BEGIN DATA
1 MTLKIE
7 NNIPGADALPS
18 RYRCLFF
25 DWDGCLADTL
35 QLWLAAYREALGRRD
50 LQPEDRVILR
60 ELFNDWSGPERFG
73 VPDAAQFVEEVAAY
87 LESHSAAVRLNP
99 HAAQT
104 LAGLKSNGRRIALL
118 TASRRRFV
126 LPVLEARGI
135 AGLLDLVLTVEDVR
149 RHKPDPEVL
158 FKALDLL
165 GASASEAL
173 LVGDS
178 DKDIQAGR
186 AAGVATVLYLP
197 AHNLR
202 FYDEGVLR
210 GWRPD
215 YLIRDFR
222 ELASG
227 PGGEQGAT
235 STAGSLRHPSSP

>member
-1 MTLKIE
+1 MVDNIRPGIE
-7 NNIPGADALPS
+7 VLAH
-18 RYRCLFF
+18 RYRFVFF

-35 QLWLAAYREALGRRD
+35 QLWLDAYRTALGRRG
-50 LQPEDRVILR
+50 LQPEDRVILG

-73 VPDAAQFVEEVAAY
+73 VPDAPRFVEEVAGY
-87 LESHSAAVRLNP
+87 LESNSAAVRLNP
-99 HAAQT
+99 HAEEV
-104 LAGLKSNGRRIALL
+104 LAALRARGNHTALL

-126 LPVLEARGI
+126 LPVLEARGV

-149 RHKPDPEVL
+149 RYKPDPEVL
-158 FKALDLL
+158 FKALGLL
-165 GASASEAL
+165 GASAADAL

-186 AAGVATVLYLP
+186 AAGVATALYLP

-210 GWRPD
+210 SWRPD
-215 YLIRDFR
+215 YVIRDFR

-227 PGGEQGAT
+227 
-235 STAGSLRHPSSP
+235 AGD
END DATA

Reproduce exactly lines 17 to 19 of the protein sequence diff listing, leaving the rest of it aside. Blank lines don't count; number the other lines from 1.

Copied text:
165 GASASEAL
173 LVGDS
178 DKDIQAGR